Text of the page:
Oxidation Number in Naming

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alexandrad 3J
Posts: 13
Joined: Fri Sep 25, 2015 3:00 am

Oxidation Number in Naming

Postby alexandrad 3J » Tue Nov 17, 2015 11:32 pm

I'm confused as to why the oxidation of certain compounds appears and sometimes it does not. For example, for tetraamminediaquacobalt(III) bromide, the number within the parenthesis is apparent in the chemical formula as shown respectively: [Co(NH3)4(h20)2]Br3. However, for sodium bisoxalato(diaqua)ferrate(III) it does not: Na [Fe(OH)2(C2O4)2]. Why is this?

KaylaH
Posts: 26
Joined: Fri Sep 25, 2015 3:00 am

Re: Oxidation Number in Naming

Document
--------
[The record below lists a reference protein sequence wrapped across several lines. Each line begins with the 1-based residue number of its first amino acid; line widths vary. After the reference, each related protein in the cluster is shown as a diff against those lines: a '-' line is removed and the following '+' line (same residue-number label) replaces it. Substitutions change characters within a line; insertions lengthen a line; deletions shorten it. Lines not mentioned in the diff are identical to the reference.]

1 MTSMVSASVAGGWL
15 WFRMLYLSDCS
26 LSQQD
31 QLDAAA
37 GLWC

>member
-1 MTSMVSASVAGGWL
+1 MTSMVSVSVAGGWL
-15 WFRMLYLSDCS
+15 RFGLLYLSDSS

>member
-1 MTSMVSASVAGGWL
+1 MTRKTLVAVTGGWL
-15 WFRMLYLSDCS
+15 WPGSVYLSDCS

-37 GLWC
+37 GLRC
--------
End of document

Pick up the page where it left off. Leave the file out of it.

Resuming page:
Postby KaylaH » Wed Nov 18, 2015 11:53 am

I'm a little confused by your question. Are you asking why is the oxidation state in the second example is not "as obvious" as the first? If so, I guess my response to that is that you have to take into consideration the charges of the ligands in order to find the oxidation state of the TM.

In the second example, the coordination complex is an anion so it must have an overall charge of -1. (Because it is combined to Na which is +1). The (ox) has a charge of -2, and since there are 2, it has an overall charge of -4. So, in order to achieve an overall charge of -1, Fe must be +3.


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